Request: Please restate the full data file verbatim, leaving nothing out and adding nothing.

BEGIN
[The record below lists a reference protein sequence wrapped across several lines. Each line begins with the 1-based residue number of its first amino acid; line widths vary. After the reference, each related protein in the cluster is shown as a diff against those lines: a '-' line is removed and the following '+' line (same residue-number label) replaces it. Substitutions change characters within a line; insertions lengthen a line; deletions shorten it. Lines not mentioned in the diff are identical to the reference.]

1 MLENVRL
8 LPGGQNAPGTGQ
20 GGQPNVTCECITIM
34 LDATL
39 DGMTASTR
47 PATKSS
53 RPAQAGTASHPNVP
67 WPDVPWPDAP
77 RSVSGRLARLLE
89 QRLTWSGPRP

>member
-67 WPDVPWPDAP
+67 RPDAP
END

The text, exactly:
[The record below lists a reference protein sequence wrapped across several lines. Each line begins with the 1-based residue number of its first amino acid; line widths vary. After the reference, each related protein in the cluster is shown as a diff against those lines: a '-' line is removed and the following '+' line (same residue-number label) replaces it. Substitutions change characters within a line; insertions lengthen a line; deletions shorten it. Lines not mentioned in the diff are identical to the reference.]

1 MLENVRL
8 LPGGQNAPGTGQ
20 GGQPNVTCECITIM
34 LDATL
39 DGMTASTR
47 PATKSS
53 RPAQAGTASHPNVP
67 WPDVPWPDAP
77 RSVSGRLARLLE
89 QRLTWSGPRP

>member
-67 WPDVPWPDAP
+67 RPDAP